Federal Judge: Fisheries Service has failed red snapper

Posted on March 13, 2007

HOUSTON, TX – In a stunning repudiation of the National Marine Fisheries Service’s rebuilding plan for red snapper, a federal judge ruled yesterday that NMFS violated the Magnuson-Stevens Fishery Conservation and Management Act by its continuing failure to take timely and appropriate steps to rebuild red snapper stocks in the Gulf of Mexico or to regulate the harm to red snapper caused by shrimp fishing.

Coastal Conservation Association was the lead plaintiff in the suit.
 
“The judge’s ruling affirms CCA’s long-standing position: to manage red snapper stocks, NMFS must take into account the devastation caused by shrimp trawl by-catch,” said CCA Chairman Walter Fondren III.  “We are pleased with the decision of the federal court. This confirms that the support and dedication our members give to marine conservation really do make a difference.”
 
CCA challenged the legality of the 2005 NMFS rebuilding plan for red snapper because it failed to address and regulate the shrimp fishing industry, which accounts for the vast majority of red snapper mortality.
 
In her Opinion and Order, U. S. District Judge Melinda Harmon noted that the Department of Commerce (through NMFS) had repeatedly extended the time that it needed to rebuild red snapper stocks, but that NMFS’ efforts did not result in a plan that would have a greater than 50 percent chance of succeeding in rebuilding fish stocks.  Judge Harmon also found that the facts relied upon by NMFS to support its plan were unreasonable or unwarranted based on the information available to the government.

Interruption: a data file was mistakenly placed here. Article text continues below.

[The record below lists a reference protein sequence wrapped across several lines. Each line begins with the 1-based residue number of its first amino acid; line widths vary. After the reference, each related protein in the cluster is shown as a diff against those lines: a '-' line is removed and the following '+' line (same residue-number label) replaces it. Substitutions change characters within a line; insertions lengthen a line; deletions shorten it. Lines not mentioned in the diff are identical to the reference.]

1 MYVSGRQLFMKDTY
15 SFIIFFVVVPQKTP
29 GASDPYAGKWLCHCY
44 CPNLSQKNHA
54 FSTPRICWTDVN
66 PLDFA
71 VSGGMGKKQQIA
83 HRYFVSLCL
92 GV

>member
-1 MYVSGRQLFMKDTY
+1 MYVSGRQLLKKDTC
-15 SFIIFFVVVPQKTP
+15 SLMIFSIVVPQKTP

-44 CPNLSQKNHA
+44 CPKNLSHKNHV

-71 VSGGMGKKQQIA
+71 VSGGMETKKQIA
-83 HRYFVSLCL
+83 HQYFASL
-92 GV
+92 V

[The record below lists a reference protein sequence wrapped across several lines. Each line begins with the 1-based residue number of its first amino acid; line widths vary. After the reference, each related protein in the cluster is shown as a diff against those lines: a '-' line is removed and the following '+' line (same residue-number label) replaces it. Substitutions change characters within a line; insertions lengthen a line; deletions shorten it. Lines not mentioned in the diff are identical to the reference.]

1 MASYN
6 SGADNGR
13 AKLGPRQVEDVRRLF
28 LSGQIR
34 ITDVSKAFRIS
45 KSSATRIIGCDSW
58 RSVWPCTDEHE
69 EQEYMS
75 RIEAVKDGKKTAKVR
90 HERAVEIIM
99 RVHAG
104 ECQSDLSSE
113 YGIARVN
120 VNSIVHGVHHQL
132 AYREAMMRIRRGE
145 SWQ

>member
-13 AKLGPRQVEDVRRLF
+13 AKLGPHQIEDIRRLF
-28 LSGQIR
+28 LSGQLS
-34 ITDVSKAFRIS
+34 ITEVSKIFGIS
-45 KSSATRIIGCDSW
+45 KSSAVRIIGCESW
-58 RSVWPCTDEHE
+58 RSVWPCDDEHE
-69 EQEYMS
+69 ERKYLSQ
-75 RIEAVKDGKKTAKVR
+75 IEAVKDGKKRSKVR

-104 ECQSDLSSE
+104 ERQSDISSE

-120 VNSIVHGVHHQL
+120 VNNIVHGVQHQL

“We have fought the fisheries service over this point for two decades,” said CCA President David Cummins.  “If NMFS had been doing its job, we would have never reached this point. This situation was created entirely by NMFS and its incessant refusal to address shrimp trawl bycatch.”
 
The District Court ordered that NMFS issue a rule by December 12, 2007, that will provide for the rebuilding of red snapper stocks by 2032, at the latest.  The District Court further ordered that any plan approved by the U. S. Commerce Secretary must consider and adopt measures to minimize the number of juvenile red snapper killed by the shrimp fishing industry.
 
“We stand ready to work with the shrimp industry and all other stakeholders to make sure that the action to be taken by NMFS conforms with the judge’s target,” said CCA General Counsel Bob Hayes.
 
CCA is the largest marine resource conservation group of its kind in the nation. With more than 90,000 members, CCA has been active in state, national and international fisheries management issues since 1977. Visit www.JoinCCA.org for more information.
 
CONTACT: Ted Venker, 1-800-201-FISH